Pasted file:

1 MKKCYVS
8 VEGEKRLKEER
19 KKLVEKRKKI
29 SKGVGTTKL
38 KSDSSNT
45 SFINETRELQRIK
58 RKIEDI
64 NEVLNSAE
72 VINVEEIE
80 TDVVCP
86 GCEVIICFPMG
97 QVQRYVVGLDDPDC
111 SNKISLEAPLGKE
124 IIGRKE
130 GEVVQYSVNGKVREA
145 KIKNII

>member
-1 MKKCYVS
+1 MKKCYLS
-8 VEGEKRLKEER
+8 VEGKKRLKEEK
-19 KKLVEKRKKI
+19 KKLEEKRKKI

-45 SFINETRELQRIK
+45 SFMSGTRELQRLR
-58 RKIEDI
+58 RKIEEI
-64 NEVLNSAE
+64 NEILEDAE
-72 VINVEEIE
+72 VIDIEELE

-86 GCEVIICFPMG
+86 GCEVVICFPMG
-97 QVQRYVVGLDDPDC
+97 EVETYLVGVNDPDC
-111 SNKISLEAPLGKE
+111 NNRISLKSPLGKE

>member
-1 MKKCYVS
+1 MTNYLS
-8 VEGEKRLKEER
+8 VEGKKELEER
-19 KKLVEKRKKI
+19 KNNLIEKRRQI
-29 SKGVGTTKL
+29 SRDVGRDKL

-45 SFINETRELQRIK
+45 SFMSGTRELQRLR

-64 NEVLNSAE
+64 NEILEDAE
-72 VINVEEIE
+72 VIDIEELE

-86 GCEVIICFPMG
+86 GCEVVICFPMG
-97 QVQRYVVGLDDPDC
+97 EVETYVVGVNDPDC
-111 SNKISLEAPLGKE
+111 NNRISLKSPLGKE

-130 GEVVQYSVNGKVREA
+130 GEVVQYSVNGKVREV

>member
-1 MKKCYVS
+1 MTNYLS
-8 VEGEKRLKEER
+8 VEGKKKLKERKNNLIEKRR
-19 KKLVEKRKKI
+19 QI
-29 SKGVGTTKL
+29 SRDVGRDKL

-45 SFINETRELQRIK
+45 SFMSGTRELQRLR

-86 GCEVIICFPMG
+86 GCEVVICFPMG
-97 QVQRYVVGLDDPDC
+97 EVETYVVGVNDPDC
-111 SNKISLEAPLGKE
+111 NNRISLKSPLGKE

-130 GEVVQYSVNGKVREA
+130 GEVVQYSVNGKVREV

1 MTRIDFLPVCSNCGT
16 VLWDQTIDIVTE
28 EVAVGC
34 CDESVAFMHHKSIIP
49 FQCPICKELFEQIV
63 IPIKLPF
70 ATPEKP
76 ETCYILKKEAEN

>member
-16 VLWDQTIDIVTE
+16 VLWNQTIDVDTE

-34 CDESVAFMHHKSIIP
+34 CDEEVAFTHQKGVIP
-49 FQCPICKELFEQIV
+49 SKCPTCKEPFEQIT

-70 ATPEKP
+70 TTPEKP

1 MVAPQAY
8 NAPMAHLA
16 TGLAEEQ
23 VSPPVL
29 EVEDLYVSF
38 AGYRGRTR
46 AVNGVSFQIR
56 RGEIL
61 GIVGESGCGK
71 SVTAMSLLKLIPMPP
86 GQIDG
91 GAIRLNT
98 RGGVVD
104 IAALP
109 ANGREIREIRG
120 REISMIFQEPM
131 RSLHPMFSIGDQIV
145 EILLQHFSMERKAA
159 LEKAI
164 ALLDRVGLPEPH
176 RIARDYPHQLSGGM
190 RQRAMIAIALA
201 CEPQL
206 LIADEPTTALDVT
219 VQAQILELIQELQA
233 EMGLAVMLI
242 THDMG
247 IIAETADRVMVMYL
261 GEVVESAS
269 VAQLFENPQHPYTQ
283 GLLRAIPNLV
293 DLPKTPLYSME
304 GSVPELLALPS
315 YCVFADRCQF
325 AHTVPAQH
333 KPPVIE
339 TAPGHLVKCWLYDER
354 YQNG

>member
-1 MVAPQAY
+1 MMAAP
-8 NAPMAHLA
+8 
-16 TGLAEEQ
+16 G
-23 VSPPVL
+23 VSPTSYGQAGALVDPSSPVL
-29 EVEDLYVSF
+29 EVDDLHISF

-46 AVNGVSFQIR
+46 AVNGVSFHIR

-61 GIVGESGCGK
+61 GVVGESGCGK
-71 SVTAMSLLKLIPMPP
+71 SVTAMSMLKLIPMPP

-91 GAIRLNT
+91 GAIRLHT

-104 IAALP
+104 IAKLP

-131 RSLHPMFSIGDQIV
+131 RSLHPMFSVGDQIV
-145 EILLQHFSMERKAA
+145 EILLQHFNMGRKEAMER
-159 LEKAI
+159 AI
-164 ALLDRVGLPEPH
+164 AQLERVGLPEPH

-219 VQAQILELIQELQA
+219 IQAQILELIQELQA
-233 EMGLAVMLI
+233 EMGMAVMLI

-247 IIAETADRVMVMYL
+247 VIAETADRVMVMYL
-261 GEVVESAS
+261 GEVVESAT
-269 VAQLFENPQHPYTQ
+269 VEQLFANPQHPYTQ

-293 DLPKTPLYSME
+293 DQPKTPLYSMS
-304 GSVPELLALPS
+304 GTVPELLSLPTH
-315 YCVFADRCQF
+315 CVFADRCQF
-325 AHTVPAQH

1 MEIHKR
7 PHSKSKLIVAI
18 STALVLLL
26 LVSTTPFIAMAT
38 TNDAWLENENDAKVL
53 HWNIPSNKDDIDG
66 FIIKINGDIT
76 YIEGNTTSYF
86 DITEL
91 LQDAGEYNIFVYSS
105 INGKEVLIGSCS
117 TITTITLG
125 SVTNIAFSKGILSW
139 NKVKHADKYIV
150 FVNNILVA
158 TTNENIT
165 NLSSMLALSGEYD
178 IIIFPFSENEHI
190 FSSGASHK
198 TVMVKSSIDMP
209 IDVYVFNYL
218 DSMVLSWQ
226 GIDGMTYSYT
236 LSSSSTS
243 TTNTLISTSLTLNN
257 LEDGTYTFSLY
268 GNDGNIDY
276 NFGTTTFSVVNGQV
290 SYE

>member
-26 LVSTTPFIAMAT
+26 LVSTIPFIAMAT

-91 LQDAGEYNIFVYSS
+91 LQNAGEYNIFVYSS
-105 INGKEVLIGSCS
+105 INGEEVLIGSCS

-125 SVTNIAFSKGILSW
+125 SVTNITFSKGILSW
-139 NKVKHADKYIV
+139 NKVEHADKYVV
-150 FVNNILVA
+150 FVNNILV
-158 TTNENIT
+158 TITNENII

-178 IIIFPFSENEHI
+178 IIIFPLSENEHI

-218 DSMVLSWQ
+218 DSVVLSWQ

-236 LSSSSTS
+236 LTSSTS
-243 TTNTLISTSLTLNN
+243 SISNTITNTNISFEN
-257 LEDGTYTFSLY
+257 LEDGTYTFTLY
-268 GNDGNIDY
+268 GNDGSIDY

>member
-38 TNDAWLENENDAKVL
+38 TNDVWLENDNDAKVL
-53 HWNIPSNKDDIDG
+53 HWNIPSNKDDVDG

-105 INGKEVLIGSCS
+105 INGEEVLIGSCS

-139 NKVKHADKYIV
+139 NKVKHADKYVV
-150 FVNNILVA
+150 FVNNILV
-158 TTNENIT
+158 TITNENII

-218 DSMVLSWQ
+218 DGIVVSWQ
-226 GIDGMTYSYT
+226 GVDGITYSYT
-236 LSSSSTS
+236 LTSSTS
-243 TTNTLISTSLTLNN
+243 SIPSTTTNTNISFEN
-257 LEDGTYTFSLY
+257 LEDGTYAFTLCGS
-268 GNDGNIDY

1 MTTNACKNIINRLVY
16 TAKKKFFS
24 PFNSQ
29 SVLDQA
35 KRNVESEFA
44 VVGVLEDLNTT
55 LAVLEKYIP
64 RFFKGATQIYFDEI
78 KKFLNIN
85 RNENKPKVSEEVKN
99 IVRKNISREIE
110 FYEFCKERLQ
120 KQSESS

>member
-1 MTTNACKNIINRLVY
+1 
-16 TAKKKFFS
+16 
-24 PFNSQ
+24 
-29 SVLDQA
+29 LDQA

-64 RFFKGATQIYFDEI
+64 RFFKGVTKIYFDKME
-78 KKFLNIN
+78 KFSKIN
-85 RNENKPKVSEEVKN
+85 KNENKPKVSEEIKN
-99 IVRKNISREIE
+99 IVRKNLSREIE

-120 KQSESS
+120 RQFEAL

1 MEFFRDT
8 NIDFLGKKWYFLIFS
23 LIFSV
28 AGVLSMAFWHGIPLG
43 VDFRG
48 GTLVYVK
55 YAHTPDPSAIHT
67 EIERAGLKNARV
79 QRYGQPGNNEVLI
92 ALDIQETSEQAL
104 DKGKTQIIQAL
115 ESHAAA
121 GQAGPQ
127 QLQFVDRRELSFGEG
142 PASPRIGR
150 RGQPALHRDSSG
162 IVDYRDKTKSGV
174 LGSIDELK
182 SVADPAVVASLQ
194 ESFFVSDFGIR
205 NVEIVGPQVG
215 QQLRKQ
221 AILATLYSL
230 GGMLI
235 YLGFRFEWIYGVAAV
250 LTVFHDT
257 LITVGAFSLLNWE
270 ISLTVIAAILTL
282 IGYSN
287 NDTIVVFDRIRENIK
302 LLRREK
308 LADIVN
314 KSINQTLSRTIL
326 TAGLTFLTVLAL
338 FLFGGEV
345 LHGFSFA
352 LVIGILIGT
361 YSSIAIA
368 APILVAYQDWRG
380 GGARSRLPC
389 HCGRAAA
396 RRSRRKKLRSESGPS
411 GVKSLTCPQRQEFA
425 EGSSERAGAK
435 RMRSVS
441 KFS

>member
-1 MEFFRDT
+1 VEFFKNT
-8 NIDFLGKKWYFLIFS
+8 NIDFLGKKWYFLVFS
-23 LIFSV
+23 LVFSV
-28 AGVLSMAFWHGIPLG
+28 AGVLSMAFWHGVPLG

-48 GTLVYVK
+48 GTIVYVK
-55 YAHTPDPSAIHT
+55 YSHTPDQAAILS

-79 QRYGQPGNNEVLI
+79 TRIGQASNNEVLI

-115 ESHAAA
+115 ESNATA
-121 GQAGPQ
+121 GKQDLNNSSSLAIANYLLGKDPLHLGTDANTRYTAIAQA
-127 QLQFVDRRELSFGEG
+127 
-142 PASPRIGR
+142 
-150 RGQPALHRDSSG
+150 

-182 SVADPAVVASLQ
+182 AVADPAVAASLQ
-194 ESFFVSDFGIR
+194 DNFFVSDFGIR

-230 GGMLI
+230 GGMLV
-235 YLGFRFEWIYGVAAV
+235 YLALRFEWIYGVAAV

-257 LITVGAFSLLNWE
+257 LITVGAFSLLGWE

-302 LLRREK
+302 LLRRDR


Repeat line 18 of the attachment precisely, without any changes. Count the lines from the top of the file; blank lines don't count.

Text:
-1 MKKCYVS